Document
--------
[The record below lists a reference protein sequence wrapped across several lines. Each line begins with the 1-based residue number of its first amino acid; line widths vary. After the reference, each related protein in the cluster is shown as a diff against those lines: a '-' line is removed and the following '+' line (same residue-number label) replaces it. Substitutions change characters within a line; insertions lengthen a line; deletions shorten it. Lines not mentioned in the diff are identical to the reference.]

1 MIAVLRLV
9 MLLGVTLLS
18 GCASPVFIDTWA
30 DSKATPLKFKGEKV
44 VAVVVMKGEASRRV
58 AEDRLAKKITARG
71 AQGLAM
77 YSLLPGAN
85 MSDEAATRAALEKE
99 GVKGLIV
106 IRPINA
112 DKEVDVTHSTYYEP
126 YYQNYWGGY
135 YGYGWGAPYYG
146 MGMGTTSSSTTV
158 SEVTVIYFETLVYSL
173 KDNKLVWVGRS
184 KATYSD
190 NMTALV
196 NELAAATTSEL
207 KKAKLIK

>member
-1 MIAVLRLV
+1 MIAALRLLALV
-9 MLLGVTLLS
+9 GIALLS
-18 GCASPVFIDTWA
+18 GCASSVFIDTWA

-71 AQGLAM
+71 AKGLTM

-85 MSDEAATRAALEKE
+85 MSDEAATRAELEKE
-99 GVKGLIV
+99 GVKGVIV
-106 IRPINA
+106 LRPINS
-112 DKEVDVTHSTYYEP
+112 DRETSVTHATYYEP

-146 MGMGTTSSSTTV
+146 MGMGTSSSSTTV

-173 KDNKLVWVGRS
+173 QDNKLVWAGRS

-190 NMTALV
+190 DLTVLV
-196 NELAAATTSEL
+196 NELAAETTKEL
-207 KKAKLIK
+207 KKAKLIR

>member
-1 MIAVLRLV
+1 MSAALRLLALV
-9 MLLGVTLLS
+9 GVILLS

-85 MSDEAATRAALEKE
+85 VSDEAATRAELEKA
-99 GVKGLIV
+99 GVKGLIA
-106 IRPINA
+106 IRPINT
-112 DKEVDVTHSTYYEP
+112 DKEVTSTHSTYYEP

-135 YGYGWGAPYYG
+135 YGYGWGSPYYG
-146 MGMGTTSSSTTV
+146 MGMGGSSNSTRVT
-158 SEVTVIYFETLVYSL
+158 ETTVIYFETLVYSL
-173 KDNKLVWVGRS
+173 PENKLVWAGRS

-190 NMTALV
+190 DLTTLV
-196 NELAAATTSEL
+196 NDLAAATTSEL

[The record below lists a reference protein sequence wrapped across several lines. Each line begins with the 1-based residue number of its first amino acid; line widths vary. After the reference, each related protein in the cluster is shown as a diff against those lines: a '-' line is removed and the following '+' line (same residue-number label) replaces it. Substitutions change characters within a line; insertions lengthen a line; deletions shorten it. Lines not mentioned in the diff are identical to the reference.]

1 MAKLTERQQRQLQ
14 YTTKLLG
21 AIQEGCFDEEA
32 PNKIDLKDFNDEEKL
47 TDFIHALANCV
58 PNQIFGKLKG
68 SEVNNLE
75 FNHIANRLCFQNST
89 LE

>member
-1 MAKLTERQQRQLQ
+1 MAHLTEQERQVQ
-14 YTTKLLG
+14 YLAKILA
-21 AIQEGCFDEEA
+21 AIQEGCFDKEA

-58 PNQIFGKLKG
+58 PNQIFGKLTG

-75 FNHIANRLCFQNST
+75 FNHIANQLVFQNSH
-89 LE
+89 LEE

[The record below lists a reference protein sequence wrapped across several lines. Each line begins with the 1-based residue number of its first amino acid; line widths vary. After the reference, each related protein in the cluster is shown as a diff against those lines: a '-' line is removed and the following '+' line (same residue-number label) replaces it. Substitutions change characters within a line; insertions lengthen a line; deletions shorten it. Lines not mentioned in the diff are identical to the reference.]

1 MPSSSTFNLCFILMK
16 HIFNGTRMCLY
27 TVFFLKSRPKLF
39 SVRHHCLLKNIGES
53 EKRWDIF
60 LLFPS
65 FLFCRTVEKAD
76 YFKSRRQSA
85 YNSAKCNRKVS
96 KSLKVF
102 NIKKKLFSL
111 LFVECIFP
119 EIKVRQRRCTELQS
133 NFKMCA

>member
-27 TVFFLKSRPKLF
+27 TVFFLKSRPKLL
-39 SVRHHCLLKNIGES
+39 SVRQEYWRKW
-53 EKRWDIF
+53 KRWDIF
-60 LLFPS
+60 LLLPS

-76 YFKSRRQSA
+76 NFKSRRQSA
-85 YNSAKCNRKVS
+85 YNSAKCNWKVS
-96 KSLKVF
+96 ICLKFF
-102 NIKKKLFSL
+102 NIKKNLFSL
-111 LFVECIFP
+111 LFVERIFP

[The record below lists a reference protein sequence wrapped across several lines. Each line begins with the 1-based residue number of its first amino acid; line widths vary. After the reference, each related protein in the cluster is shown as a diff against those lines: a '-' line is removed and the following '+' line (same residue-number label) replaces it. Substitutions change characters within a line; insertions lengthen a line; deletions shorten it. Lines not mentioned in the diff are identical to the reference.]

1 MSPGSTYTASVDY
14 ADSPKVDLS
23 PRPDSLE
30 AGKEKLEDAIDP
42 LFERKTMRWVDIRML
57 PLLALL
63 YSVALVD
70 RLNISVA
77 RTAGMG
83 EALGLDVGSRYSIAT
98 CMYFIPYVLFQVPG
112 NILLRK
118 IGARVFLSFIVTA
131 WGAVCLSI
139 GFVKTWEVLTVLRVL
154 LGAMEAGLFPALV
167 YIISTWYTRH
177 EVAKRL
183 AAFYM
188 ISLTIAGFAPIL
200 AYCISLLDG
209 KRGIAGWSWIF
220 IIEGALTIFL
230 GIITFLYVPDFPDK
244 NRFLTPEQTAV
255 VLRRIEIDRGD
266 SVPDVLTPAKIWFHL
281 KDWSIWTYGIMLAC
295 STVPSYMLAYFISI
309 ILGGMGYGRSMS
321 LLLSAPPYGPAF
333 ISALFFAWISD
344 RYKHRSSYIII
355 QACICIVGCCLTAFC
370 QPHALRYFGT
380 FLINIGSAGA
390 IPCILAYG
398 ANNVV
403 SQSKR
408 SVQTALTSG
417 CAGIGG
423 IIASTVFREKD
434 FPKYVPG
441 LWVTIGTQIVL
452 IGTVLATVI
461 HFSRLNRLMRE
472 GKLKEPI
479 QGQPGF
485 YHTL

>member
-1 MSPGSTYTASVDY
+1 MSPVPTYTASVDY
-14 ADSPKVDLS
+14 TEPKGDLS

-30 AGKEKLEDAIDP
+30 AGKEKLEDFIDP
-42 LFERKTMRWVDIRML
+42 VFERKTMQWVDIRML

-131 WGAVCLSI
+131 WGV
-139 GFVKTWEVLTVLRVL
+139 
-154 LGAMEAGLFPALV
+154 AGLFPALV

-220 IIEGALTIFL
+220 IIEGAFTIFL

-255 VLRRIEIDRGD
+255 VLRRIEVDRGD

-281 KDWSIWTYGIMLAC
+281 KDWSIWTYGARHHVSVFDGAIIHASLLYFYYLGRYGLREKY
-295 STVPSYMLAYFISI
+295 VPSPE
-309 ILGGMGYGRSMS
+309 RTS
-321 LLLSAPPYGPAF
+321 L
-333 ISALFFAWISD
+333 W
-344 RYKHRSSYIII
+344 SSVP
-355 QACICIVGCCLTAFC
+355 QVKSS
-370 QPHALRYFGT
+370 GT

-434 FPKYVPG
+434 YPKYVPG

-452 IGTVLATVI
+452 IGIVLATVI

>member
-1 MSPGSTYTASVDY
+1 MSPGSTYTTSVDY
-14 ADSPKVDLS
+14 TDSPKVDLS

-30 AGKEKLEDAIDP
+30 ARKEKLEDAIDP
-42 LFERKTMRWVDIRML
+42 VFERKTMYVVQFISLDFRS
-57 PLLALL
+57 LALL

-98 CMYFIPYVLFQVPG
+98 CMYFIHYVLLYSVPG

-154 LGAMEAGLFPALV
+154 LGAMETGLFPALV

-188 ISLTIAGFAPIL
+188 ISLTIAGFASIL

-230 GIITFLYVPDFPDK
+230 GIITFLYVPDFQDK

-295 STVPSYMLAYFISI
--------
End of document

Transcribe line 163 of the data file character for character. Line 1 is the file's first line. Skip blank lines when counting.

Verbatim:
321 LLLSAPPYGPAF